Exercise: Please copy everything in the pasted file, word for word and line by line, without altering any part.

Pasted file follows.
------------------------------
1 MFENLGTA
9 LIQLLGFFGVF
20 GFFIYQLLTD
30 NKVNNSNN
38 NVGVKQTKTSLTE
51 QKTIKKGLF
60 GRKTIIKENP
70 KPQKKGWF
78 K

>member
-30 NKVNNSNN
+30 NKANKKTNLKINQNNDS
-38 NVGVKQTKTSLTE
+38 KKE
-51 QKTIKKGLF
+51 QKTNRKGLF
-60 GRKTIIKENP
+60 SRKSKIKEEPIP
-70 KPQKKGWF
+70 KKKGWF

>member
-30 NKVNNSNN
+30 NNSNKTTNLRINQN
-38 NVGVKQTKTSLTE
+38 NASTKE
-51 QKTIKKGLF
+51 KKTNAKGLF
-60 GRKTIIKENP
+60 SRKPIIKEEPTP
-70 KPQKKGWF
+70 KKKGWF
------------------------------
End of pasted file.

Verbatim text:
1 MFENLGTA
9 LIQLLGFFGVF
20 GFFIYQLLTD
30 NKVNNSNN
38 NVGVKQTKTSLTE
51 QKTIKKGLF
60 GRKTIIKENP
70 KPQKKGWF
78 K

>member
-30 NKVNNSNN
+30 NKANKKTNLKINQNNDS
-38 NVGVKQTKTSLTE
+38 KKE
-51 QKTIKKGLF
+51 QKTNRKGLF
-60 GRKTIIKENP
+60 SRKSKIKEEPIP
-70 KPQKKGWF
+70 KKKGWF

>member
-30 NKVNNSNN
+30 NNSNKTTNLRINQN
-38 NVGVKQTKTSLTE
+38 NASTKE
-51 QKTIKKGLF
+51 KKTNAKGLF
-60 GRKTIIKENP
+60 SRKPIIKEEPTP
-70 KPQKKGWF
+70 KKKGWF